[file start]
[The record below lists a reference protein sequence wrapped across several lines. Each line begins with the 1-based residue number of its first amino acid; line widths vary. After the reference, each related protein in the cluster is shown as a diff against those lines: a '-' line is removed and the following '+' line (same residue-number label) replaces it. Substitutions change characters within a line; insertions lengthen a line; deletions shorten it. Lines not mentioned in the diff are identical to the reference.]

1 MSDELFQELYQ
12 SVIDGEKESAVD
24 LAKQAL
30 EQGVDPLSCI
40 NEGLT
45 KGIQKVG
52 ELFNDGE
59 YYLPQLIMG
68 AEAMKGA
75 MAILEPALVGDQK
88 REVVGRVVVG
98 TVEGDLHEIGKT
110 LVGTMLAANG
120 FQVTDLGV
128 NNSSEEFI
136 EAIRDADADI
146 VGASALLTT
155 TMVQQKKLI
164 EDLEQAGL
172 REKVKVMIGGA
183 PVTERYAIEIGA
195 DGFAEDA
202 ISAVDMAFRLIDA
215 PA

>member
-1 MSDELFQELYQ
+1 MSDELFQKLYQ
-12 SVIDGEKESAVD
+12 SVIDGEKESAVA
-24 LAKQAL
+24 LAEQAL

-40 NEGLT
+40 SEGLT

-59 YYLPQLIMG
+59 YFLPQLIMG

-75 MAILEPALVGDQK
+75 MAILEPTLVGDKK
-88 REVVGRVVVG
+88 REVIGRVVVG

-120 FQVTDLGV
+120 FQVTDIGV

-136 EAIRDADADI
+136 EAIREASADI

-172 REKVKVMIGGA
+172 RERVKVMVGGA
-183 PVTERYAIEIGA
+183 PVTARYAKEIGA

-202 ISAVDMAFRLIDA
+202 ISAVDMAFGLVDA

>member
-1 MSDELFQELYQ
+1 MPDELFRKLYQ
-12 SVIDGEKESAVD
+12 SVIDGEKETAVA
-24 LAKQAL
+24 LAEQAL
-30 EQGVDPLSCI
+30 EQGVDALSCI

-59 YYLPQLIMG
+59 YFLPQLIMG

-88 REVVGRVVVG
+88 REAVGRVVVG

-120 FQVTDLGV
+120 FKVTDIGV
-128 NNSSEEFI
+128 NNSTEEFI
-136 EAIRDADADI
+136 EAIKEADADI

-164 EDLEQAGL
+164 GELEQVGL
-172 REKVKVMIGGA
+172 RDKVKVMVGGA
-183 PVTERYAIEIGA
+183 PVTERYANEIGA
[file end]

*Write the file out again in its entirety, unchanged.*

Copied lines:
[The record below lists a reference protein sequence wrapped across several lines. Each line begins with the 1-based residue number of its first amino acid; line widths vary. After the reference, each related protein in the cluster is shown as a diff against those lines: a '-' line is removed and the following '+' line (same residue-number label) replaces it. Substitutions change characters within a line; insertions lengthen a line; deletions shorten it. Lines not mentioned in the diff are identical to the reference.]

1 MSDELFQELYQ
12 SVIDGEKESAVD
24 LAKQAL
30 EQGVDPLSCI
40 NEGLT
45 KGIQKVG
52 ELFNDGE
59 YYLPQLIMG
68 AEAMKGA
75 MAILEPALVGDQK
88 REVVGRVVVG
98 TVEGDLHEIGKT
110 LVGTMLAANG
120 FQVTDLGV
128 NNSSEEFI
136 EAIRDADADI
146 VGASALLTT
155 TMVQQKKLI
164 EDLEQAGL
172 REKVKVMIGGA
183 PVTERYAIEIGA
195 DGFAEDA
202 ISAVDMAFRLIDA
215 PA

>member
-1 MSDELFQELYQ
+1 MSDELFQKLYQ
-12 SVIDGEKESAVD
+12 SVIDGEKESAVA
-24 LAKQAL
+24 LAEQAL

-40 NEGLT
+40 SEGLT

-59 YYLPQLIMG
+59 YFLPQLIMG

-75 MAILEPALVGDQK
+75 MAILEPTLVGDKK
-88 REVVGRVVVG
+88 REVIGRVVVG

-120 FQVTDLGV
+120 FQVTDIGV

-136 EAIRDADADI
+136 EAIREASADI

-172 REKVKVMIGGA
+172 RERVKVMVGGA
-183 PVTERYAIEIGA
+183 PVTARYAKEIGA

-202 ISAVDMAFRLIDA
+202 ISAVDMAFGLVDA

>member
-1 MSDELFQELYQ
+1 MPDELFRKLYQ
-12 SVIDGEKESAVD
+12 SVIDGEKETAVA
-24 LAKQAL
+24 LAEQAL
-30 EQGVDPLSCI
+30 EQGVDALSCI

-59 YYLPQLIMG
+59 YFLPQLIMG

-88 REVVGRVVVG
+88 REAVGRVVVG

-120 FQVTDLGV
+120 FKVTDIGV
-128 NNSSEEFI
+128 NNSTEEFI
-136 EAIRDADADI
+136 EAIKEADADI

-164 EDLEQAGL
+164 GELEQVGL
-172 REKVKVMIGGA
+172 RDKVKVMVGGA
-183 PVTERYAIEIGA
+183 PVTERYANEIGA